Intentionally reaching out to young adults: three years and growing

by the Rev. Amy Thompson Sevimli

Young adult ministry at Faith Lutheran Church in Arlington, Virginia is a focus of the Rev. Brian Erickson. He’s been hard at work, and this October 2013 newsletter article tells what’s going on at Faith far better than I ever could.


Intentionally reaching out to young adults: three years and growing

This fall marks third anniversary of the advent of our Young Adult Ministry at Faith Lutheran. Of the 178 members who have joined the congregation during that period of time, 102 (57%) have been young adults (ages 18-35).

Not only do we see far more young adults in worship and Bible study than we used to, these young adults have become extremely active and involved in the life and mission of Faith Lutheran. A few examples:

    • Nearly half of our Church Council members are young adults, including three of our five officers. All three of our lay Voting Members to this year’s Synod Assembly were young adults.
    • Young adults, along with Pastor Yvette Shock, run both our confirmation and youth programs. Many of our Confirmation Mentors are also young adults.
    • Several young adults sing in the choir.
    • Several are involved in ushering and running the sound system.
    • Young adults are the primary participants in our annual Border Mission Trip to El Paso and Juarez.
    • Many young adults are involved in social ministry, from feeding the homeless to tending the community garden to heading up our involvement with both the Arlington Free Clinic and VOICE, a community-organizing group in northern Virginia working on issues such as affordable housing, etc.

So, how did this intentional ministry come to be? In order to answer that question, we turn to Pastor Brian Erickson.

130919coffeeshop“On the day Faith Lutheran voted to call me as their Senior Pastor, Interim Pastor Norm Theiss had only one suggestion for me: ‘You need to start a young adult ministry. We have young adults visiting every Sunday.’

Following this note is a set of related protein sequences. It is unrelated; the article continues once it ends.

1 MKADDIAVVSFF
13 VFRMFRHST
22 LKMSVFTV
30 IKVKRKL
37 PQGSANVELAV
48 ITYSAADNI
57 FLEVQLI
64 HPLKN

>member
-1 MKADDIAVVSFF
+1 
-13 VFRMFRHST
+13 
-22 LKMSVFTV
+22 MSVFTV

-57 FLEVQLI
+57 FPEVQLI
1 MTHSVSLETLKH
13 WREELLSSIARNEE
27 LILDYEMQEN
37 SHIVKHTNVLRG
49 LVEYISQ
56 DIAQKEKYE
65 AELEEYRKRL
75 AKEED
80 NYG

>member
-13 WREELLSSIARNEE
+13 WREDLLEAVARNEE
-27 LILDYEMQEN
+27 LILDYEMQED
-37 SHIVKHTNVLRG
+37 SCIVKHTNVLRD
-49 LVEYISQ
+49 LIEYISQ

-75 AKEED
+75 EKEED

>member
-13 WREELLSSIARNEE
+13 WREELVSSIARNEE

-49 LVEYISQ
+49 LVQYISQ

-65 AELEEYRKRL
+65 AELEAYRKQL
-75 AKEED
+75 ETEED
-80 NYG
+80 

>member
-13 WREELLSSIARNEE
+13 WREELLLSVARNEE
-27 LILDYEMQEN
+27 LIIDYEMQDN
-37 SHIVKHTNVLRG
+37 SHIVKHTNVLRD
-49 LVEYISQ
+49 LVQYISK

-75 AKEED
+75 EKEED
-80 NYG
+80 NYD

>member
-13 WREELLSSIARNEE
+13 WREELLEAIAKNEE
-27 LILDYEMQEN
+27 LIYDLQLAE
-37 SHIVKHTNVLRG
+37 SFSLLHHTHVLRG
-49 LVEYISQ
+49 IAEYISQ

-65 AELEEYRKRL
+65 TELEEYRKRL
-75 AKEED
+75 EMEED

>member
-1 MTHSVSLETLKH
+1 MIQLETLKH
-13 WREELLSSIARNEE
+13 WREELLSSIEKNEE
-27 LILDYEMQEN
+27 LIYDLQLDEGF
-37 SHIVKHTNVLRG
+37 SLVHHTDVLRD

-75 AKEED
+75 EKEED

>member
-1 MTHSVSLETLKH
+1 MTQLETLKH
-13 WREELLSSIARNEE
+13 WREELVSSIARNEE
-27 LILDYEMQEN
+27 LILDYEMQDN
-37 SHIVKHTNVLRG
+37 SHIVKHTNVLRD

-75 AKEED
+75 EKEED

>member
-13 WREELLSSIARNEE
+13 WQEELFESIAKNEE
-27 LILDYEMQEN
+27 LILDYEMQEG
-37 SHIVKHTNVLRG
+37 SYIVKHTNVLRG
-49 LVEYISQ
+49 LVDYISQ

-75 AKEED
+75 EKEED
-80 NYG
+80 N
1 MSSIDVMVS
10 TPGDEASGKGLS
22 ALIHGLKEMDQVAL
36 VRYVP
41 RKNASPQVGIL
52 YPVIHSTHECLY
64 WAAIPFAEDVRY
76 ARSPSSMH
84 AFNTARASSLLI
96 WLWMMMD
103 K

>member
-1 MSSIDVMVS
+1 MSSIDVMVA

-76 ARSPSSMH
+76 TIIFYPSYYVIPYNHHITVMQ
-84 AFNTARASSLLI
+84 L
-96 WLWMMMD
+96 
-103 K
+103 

“And so I turned to Pastor Amy Thompson Sevimli on our synod staff for guidance and coaching. I assumed we would need to hire a young adult to do the young adult ministry. However, she asked me if I liked young adults. I told her I surely do. After all, both my kids are young adults. She then assured me I could lead the ministry.

“I intentionally set out to meet as many guests as I could on Sunday mornings, most of whom turned out to be young adults. In announcements we began to ask our guests to give us their emails. I then started emailing each of these visitors, telling them I would like to get to know them better and what they are looking for in a church, suggesting we could begin that conversation by email, phone call, or over coffee. I soon found out no one wanted to talk on the phone, many would begin an email conversation, and a surprisingly large number wanted to meet for coffee.

“I then began to build email groups from these conversations, under headings such as ‘Young Adult,’ ‘Men’s Ministry,’ ‘Social Ministry,’ ‘Bible Study,’ etc. as the primary way to notify folks of upcoming events. My Young Adult email group now has 240 listings.

“We also began YAG (Young Adult Gathering), a wine and cheese social gathering that meets nearly every month, most of the time at the parsonage. This became the main way of helping young adults connect with each other, and deepen their spirituality and support of one another. After socializing for about an hour and a half (including ping pong and billiards in our basement), we gather in a circle to get to know one another, share prayer concerns, and discuss what I call ‘semi-spiritual’ questions. Examples would be:

    • Tell us about one or two people who have helped deepen your faith?
    • Who are the people who have loved you into being?
    • What are the greatest gifts you have ever received?
    • What excites you about the coming year? What scares you?
    • If you were to think back about the hopes you had for your life five years ago, are you where you want to be or not?

“We usually have from 25-30 young adults come to these gatherings, about half married, half single, and usually two or three babies. I have been amazed to see how quickly a real sense of spiritual community has developed. As an example, this summer one of our couples had a baby nine weeks premature. Other young adults spent countless hours with this couple in the hospital, went into their apartment to clean and wash their clothes, and organized bringing over meals for several weeks.

“I also formed a Planning Team which meets quarterly to plan the YAG and all the other events we also do, from sporting events to coffee discussion of trending issues to hikes to servanthood events. For example, this fall, in addition to our YAGs, we are going apple picking and serving a meal for the homeless in D.C.

“I must say, this has been one of the most exciting and joyous ministries in which I have ever been involved, and I think it is helping keep me a bit younger.”

 

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